Six years later, the painfully self-critical Columbia appeared to have denied his perfectionist impulses, and in an incredible feat of will, burst into Gary Groth's office screaming 'Take it! Just fucking take it, take it, TAKE IT," simultaneously hurling a massive portfolio full of blood-&-cum-stained 'Pim and Francie' pages at the notorious publisher's head. Before Groth could respond or draw his pistol, Columbia disappeared from firing range & fled screeching into the Seattle night. Groth was distraught over squandering the chance to legally shoot a cartoonist in the comfort of his own home, but he got over the loss when he realized he had enough Al Columbia material scattered across his hardwood to publish an art monograph. Then he imagined how much more popular the book could have been if Columbia had suddenly/tragically passed away after a brief-but-courageous battle with 8 gunshot wounds to the face, and the regrets began to eat at him again. 'Maybe I can shoot him when he shows up looking for money,' Groth mused to no one in particular. Eric Reynolds, meanwhile, had begun gathering up the portfolio contents, and was occasionally squealing & grunting in response to the artistic awesomeness he beheld. Kim Thompson, wise man that he was, agreed with Groth that the monograph was a fine idea, but once again advised his friend against murdering the cartoonists they published, and to instead unleash his unfathomable rages on rusted-out automobiles & washing machines.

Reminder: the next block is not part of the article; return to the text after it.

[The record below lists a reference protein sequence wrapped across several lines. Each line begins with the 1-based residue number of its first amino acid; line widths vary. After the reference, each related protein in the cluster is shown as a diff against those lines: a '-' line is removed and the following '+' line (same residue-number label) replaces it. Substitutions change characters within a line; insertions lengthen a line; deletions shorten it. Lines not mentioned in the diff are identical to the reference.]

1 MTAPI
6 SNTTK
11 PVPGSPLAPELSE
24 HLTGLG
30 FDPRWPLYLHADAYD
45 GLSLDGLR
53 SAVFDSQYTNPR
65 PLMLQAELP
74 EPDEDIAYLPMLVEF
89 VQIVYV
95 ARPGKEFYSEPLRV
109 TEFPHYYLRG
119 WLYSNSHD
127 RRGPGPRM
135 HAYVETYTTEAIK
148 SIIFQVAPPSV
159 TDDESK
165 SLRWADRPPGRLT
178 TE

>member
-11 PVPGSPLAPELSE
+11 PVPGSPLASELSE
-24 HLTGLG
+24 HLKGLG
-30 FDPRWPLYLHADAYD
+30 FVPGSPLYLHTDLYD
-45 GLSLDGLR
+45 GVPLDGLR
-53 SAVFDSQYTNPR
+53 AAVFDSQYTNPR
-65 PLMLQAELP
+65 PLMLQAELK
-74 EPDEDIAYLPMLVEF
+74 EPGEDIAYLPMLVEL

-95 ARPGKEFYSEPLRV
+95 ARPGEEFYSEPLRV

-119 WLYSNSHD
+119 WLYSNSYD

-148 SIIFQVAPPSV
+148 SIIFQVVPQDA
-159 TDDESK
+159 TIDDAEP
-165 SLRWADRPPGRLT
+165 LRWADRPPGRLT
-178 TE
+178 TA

That's not what really happened, but after 'reading' this glorious testament to the genius of Al Columbia, it's how I like to imagine it. 'Pim and Francie' is not a graphic novel. While it contains short stories and story fragments, it is actually a beautifully produced art monograph. I couldn't believe I finally had an entire book full of Al Columbia art, from sketches to finished illustrations and everything in between. It took a long fuckin' time, but it happened.


In the intervening years since it was first released, his reputation has grown. His influence on sequential art is a given, but lately, it is being acknowledged by more and more gallery artists that he was a defining inspiration -- artists like Aaron Horkey, Camille Rose Garcia, and Marguerite Van Cook. Columbia, like his fellow Zero Zero contributor Dave Cooper, has made the move to galleries, and has been profiled by Juxtapoz and Hi-Fructose. His second appearance in Hi-Fructose magazines' thirty-first issue included one of their awesome 16-page inserts devoted entirely to his art (Hi-Fructose Magazine Volume 15 - His first appearance, 12 pg; Hi-Fructose Magazine Volume 31 - 18 pages, 16 of them in a booklet insert. It includes new art, while much of the material from V.15 is from Pim and Francie and his older stories; but the article/interview is great. Both are a must for Columbia fans, and if you haven't read Hi-Fructose, you should). Good news, for Al Columbia fans.

Top & Center: The first and second Hi-Fructose appearances.

As Aaron Horkey put it in Juxtapoz: "countless successful artists continue to pillage [Columbia's] back catalog, propping up their half-baked careers on the well-worn spines of second hand copies of Biologic Show." It's time Al Columbia stepped into the spotlight.
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Reading Progress

Finished Reading
September 28, 2014 – Shelved

Comments Showing 1-21 of 21 (21 new)

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Dave Schaafsma I really appreciate all the work you put into this review. Invaluable to me. Awesome.